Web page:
An early tax win for SMEs

Now that the 1 July 2008 income tax cuts are looking much more certain, it is time to start planning. By TERRY HAYES of Thomson Legal & Regulatory.

By Terry Hayes

Tax Silver Lining for SMEs
Now that the 1 July 2008 income tax cuts are looking much more certain, it is time to start planning.

With rising interest rates causing finance for small business to become more expensive, and the tax office continuing its drive to collect outstanding small business tax debts, SMEs could use some good news!

This morning the Rudd Government introduced into Parliament a bill reflecting its election tax cut promises, extending the tax cuts that had already been legislated by the Howard government last year.

The bill will increase the $30,000 threshold to $34,000, with effect from 1 July 2008, and extend tax cuts in 2009 and 2010.

Some of the changes that will happen on 1 July 2008 are already law. They were legislated last year in the Tax Laws Amendment (Personal Income Tax Reduction) Act 2007.

The major changes that will come into effect from 1 July are that the 30% tax rate will apply up to $80,000 (instead of the current $75,000) and the 40% rate will apply up to $180,000 (instead of the current $150,000). See table below.

Proposed tax rates applicable from 1 July 2008

Taxable income ($)

Tax payable ($)

0 – 6000


6001 – 34,000

Nil + 15% of excess over 6000

34,001 – 80,000

4,200 + 30% of excess over 34,000

80,001 – 180,000

18,600 + 40% of excess over 80,000


58,600 + 45% of excess over 180,000

What this means is that now it is a good time to start thinking about planning for those cuts.

Simple things, like deferring income until after 1 July, and bringing forward tax deductions before that date, where possible, will save tax. In basic terms, tax deductions are worth more before 1 July 2008 than after. And deferring income until after 1 July means it will be taxed at a lower rate.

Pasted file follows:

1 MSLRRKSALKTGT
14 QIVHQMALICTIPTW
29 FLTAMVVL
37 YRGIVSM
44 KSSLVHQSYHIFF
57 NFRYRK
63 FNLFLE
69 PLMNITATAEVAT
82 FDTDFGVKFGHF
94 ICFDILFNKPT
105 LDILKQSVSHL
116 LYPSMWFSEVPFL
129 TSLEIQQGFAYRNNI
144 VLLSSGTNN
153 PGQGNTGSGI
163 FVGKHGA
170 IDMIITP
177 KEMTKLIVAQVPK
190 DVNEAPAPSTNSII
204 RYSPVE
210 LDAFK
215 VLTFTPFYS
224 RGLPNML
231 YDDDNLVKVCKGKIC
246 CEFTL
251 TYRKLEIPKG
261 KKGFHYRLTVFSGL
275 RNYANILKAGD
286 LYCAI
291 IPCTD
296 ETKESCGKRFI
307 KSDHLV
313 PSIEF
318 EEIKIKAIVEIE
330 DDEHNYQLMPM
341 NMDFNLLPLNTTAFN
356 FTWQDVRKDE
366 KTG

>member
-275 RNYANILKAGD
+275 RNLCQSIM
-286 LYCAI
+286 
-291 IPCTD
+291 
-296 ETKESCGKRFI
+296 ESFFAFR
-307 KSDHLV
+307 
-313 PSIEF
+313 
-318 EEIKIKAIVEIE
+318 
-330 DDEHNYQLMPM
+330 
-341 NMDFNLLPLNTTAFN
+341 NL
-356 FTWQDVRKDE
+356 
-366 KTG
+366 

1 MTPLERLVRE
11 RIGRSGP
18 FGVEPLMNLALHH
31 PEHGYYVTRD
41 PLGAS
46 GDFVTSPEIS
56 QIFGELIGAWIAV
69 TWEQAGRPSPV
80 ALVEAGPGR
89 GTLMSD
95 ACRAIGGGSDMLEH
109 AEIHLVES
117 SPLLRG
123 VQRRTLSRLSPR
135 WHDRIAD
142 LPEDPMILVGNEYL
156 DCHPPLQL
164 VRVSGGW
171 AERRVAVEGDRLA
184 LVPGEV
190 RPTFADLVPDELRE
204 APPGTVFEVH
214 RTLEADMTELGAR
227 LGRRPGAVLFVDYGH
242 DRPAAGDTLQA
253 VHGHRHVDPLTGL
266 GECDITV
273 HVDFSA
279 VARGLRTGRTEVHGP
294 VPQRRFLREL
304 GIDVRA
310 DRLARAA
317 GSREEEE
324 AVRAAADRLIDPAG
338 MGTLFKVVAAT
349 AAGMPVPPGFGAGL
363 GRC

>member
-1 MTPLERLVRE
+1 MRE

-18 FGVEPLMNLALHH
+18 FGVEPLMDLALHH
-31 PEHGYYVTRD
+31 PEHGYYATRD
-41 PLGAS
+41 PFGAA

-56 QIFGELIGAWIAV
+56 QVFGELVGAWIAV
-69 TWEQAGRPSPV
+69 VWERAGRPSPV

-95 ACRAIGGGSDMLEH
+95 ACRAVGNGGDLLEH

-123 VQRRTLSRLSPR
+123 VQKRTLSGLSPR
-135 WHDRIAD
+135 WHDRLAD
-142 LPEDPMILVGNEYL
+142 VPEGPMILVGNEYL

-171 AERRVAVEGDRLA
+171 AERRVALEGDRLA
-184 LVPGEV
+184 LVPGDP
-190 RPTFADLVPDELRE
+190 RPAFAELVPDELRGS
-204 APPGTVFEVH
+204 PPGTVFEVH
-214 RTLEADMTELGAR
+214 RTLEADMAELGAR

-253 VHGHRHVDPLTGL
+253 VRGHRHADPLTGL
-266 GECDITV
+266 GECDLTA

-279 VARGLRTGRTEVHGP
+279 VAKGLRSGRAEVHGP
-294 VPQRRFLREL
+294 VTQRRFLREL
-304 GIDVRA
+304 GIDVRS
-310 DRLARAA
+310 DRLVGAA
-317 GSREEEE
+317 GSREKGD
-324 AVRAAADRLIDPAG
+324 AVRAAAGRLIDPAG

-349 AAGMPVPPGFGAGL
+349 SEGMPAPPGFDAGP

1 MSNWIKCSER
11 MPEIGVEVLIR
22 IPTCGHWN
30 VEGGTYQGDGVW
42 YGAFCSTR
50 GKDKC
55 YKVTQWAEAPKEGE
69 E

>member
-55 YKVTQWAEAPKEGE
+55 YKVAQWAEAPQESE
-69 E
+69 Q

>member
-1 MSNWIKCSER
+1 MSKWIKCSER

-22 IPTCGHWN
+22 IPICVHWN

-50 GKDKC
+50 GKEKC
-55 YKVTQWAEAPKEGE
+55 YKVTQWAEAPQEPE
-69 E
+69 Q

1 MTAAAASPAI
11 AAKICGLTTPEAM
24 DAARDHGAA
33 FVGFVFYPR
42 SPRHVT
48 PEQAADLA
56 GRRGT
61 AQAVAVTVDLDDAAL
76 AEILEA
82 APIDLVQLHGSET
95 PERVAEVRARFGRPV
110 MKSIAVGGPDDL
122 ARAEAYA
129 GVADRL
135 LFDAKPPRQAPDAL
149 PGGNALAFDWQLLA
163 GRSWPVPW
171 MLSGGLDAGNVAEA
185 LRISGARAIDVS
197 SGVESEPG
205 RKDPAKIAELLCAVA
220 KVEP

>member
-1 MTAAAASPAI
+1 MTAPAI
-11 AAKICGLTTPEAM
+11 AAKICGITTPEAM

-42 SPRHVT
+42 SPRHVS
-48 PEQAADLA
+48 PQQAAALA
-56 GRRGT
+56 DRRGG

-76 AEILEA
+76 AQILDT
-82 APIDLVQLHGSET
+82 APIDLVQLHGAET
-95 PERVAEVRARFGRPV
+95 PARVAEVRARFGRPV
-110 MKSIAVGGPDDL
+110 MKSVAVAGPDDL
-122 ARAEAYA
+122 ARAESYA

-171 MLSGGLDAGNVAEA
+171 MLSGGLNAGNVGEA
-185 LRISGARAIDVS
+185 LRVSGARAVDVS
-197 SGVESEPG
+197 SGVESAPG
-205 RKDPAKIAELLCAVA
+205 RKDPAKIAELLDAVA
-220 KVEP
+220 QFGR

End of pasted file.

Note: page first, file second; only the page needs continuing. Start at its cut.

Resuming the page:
Other good news for small and medium businesses came with the Rudd Government’s announcement of its plans to ensure its departments and agencies improve the timeliness of their payments to their small business suppliers.

Supplying governments can be a very lucrative opportunity for SMEs, but chasing outstanding debts is a notoriously problematic area for small businesses, so anything that can reduce the problem will be welcomed.

Payment terms can be a strong negotiation point where a significant deal is in play, but for SMEs, the longer the time to receive what they’re owed, the more difficult their cash flow position.

The Government’s aim is to have the departments pay their small business suppliers within 30 days. This will be a boost to SME cashflows and will no doubt help them meet their other costs, such as tax bills when they fall due.

On top of this announcement is another boost for SMEs. That is, the Government also plans to introduce, in association with the payment time limits to small business, a system whereby small businesses can charge interest on overdue payments from government departments.

Sounds like a very good idea, although the details of the scheme have not yet been made known. Of course, SMEs should consider that any interest they collect from late government payers will form part of their assessable income for tax purposes; a small price to pay perhaps for the ability to secure prompt payment from government – and to improve their cashflows.

This proposed change might be seen as a useful start to the Government’s plans to cut red tape for small business. The issue in all of this of course is just when it will be implemented. It’s not known what timeline the Government has in mind – but the sooner the better.

So, it’s been a promising start to 2008. Let’s hope that promise continues to produce good results for SMEs.


Terry Hayes

Terry Hayes is the senior tax writer at Thomson Legal & Regulatory , a leading Australian provider of tax, accounting and legal information solutions.

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